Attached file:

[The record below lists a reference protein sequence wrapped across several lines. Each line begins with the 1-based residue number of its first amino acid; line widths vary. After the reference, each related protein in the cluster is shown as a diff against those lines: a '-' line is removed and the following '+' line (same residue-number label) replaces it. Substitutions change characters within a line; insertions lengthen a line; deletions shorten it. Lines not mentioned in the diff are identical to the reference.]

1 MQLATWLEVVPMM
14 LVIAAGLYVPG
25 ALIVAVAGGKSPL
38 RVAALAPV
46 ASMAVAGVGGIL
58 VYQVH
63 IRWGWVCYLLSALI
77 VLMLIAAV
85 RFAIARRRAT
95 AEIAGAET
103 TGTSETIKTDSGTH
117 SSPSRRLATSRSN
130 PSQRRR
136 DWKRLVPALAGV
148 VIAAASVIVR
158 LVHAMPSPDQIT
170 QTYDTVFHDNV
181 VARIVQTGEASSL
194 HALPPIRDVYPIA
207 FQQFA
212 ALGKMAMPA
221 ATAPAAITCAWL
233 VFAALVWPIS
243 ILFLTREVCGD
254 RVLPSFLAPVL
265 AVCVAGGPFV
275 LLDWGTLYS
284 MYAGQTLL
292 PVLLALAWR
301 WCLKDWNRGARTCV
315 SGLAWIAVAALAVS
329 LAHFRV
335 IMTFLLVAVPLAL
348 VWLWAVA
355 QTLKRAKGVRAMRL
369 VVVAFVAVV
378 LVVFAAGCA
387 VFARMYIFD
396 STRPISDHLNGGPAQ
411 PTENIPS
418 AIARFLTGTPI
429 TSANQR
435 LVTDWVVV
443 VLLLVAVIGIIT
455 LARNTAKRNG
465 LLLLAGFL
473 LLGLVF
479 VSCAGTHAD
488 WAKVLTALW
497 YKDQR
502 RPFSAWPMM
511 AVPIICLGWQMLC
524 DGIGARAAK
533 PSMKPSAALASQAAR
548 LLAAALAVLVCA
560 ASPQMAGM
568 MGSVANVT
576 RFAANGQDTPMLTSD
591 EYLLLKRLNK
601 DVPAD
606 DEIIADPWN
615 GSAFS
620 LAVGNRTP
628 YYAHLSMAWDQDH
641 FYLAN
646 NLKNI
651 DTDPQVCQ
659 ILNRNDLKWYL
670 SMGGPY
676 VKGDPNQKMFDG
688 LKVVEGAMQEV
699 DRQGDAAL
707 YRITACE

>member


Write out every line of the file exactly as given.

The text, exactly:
[The record below lists a reference protein sequence wrapped across several lines. Each line begins with the 1-based residue number of its first amino acid; line widths vary. After the reference, each related protein in the cluster is shown as a diff against those lines: a '-' line is removed and the following '+' line (same residue-number label) replaces it. Substitutions change characters within a line; insertions lengthen a line; deletions shorten it. Lines not mentioned in the diff are identical to the reference.]

1 MQLATWLEVVPMM
14 LVIAAGLYVPG
25 ALIVAVAGGKSPL
38 RVAALAPV
46 ASMAVAGVGGIL
58 VYQVH
63 IRWGWVCYLLSALI
77 VLMLIAAV
85 RFAIARRRAT
95 AEIAGAET
103 TGTSETIKTDSGTH
117 SSPSRRLATSRSN
130 PSQRRR
136 DWKRLVPALAGV
148 VIAAASVIVR
158 LVHAMPSPDQIT
170 QTYDTVFHDNV
181 VARIVQTGEASSL
194 HALPPIRDVYPIA
207 FQQFA
212 ALGKMAMPA
221 ATAPAAITCAWL
233 VFAALVWPIS
243 ILFLTREVCGD
254 RVLPSFLAPVL
265 AVCVAGGPFV
275 LLDWGTLYS
284 MYAGQTLL
292 PVLLALAWR
301 WCLKDWNRGARTCV
315 SGLAWIAVAALAVS
329 LAHFRV
335 IMTFLLVAVPLAL
348 VWLWAVA
355 QTLKRAKGVRAMRL
369 VVVAFVAVV
378 LVVFAAGCA
387 VFARMYIFD
396 STRPISDHLNGGPAQ
411 PTENIPS
418 AIARFLTGTPI
429 TSANQR
435 LVTDWVVV
443 VLLLVAVIGIIT
455 LARNTAKRNG
465 LLLLAGFL
473 LLGLVF
479 VSCAGTHAD
488 WAKVLTALW
497 YKDQR
502 RPFSAWPMM
511 AVPIICLGWQMLC
524 DGIGARAAK
533 PSMKPSAALASQAAR
548 LLAAALAVLVCA
560 ASPQMAGM
568 MGSVANVT
576 RFAANGQDTPMLTSD
591 EYLLLKRLNK
601 DVPAD
606 DEIIADPWN
615 GSAFS
620 LAVGNRTP
628 YYAHLSMAWDQDH
641 FYLAN
646 NLKNI
651 DTDPQVCQ
659 ILNRNDLKWYL
670 SMGGPY
676 VKGDPNQKMFDG
688 LKVVEGAMQEV
699 DRQGDAAL
707 YRITACE

>member